I was yelled at by my nurse yesterday - Page 4Register Today!
- Apr 11, '12 by zorabanksOP this is your learning experience and you are in charge of it. You ask as many questions you need in order to learn! That nurse was out of line yelling at you! That is one of the many problems among nurses. If that nurse cant handle having a student, then may she should refuse! I would advise being mindful of when you ask questions not the number. God Bless!
- Apr 11, '12 by EllieBean13Thank you everyone for your kind words as well as your advice. I have definitely taken it to heart. A little update on the situation- the patient's 02 sat continued to trend down, he suffered a fall, and he ended up being transferred to the ICU that evening. I am not sure what happened to him, but I worked with the same nurse the following clinical day and she told me he was moved. Everything went much better the second clinical day I worked with her. I was very conscientious of WHEN I asked my questions, and HOW they were phrased.
Thank you again!
- Apr 12, '12 by sandyfeetQuote from Not_A_Hat_PersonThis is why when I am charting an abnormal vital, I will frequently make a comment that says "RN notified" to go along with it. Advice passed down to me. Trust your gut!When I was a student, I had a patient whose RR and O2 sat worried me. I told the nurse, who said "Yeah, she's been doing that." She wasn't worried, so I charted the vitals and continued with my care. When the doc saw the charted vitals, 10 minutes later, he was very, very concerned. The patient ended up in the ICU, the nurse yelled at me about not telling her (I'd told her 10 minutes earlier), and my clinical instructor wrote me up.
- Apr 13, '12 by tcvnurseToo many questions? I don't know about that. I'd much rather have students/new orientees asking me questions all day than just nodding at random intervals. If they are asking questions I can figure out their thought processes, and sometimes help them to the most important bits.
I don't agree with yelling at students/newbies ever. (unless they have nearly killed someone!)
It may be an idea to get this nurse aside and tell her --in a calm voice--I appreciate where you're coming from, but I don't appreciate you yelling at me in front of people.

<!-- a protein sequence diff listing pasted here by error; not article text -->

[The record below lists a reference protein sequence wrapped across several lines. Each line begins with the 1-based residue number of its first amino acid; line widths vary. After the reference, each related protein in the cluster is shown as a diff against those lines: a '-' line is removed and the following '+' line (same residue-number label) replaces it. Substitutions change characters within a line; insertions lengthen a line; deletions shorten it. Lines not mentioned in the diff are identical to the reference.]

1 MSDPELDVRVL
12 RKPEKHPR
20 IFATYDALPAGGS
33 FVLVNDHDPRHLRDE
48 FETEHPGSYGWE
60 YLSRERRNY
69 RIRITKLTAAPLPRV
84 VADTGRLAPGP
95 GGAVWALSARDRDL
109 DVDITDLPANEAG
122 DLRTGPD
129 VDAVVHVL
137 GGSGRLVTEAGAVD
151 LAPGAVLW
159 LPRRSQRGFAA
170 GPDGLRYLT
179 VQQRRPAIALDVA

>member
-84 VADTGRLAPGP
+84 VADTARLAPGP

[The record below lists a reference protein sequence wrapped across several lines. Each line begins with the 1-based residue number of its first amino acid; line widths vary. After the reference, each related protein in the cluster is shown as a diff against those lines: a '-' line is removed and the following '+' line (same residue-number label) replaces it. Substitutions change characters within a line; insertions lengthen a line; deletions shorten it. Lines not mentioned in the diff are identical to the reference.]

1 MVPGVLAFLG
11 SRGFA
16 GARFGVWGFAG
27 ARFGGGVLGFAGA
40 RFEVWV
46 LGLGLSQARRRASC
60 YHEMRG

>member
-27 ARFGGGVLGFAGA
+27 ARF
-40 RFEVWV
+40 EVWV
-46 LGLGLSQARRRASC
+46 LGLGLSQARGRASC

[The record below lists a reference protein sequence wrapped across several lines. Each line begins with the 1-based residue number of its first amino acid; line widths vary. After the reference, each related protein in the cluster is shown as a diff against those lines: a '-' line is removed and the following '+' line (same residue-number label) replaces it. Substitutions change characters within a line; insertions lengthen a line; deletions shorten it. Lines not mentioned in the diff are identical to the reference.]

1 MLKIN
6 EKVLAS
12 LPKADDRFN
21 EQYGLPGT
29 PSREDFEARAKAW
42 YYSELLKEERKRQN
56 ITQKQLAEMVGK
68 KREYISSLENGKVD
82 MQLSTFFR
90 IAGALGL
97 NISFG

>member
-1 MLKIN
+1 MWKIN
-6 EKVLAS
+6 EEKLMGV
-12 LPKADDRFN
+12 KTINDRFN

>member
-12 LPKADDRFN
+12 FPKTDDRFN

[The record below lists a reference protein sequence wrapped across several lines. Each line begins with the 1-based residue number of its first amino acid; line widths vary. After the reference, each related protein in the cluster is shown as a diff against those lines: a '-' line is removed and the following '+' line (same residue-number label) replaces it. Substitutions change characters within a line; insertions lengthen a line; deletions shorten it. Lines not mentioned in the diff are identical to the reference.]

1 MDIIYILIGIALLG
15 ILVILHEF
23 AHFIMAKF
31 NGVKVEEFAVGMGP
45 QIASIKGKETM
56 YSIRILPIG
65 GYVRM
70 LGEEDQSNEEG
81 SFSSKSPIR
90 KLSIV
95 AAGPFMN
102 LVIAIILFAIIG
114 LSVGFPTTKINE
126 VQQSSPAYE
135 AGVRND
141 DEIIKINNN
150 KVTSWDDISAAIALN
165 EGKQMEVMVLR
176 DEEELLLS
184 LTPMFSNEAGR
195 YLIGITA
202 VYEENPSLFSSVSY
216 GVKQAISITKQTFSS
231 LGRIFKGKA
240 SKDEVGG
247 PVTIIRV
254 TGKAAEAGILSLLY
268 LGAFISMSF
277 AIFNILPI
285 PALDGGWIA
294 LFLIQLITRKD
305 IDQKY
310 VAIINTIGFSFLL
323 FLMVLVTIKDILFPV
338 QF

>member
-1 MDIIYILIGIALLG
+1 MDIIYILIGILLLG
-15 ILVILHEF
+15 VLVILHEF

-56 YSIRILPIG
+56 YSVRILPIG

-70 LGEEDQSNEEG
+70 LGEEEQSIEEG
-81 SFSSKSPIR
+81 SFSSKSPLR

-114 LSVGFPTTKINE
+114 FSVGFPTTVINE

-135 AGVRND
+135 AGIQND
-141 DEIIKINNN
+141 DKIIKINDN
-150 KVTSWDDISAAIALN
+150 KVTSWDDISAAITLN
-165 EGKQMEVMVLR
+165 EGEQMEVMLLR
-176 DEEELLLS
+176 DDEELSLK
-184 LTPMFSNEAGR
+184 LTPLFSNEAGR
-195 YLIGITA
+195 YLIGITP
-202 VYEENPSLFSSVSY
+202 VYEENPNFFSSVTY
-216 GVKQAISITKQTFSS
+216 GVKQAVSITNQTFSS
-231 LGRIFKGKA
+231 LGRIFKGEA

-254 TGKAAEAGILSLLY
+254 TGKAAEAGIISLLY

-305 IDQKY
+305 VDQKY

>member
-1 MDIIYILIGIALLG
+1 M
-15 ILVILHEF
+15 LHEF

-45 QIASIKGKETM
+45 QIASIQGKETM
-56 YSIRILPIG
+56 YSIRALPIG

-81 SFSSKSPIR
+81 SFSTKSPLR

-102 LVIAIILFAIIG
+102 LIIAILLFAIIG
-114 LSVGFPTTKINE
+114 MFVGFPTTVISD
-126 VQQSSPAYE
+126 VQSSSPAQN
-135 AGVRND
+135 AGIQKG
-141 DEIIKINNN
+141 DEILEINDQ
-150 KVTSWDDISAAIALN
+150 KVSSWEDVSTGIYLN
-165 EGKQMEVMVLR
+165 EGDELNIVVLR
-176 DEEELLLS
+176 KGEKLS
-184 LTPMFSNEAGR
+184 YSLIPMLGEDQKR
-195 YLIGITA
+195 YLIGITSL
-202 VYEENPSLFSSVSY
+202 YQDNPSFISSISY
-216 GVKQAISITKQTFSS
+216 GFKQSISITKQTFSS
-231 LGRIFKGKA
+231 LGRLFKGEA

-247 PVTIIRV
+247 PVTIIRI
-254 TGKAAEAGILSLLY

Or not. Good luck.
- Apr 13, '12 by MeriwhenI wouldn't so much limit yourself to three questions a day, as I would rethink what your questions are and when to ask them. Yes, it's far better to ask questions than not, but perhaps some of your questions could easily be answered on your own, whether you look the info up or use common sense. If you've already asked the question before, write down the answer when you ask again because you shouldn't be asking her the same questions repeatedly.
Also, keep in mind where and when you're asking questions. In front of a patient: only if you're asking how to do a procedure, but definitely none about the care she's giving him. When she's in the middle of something important: no. Break time: Maybe good, maybe not. If she asks if you have any questions: GREAT time to ask them! Unless the question is a life-or-death matter, if you're not sure if it's a good time to ask, preface it with "Can I ask you a question?"
Sorry you got yelled at. Even if you were hounding her with questions (not saying you were because I wasn't there to see for myself), that is no excuse for her to yell at you.
Hang in there.
- Apr 14, '12 by butterfly134where is the respect
nobody should treat anyone with such disrespect as to yell at them in front of others, belittling that person and hurting their feelings. Everybody receives criticism and that criticism should be constructive. Most students will get a telling off at some stage but it should not be infront of everyone. It isn't professional. Everyone should treat others how they would like to be treated!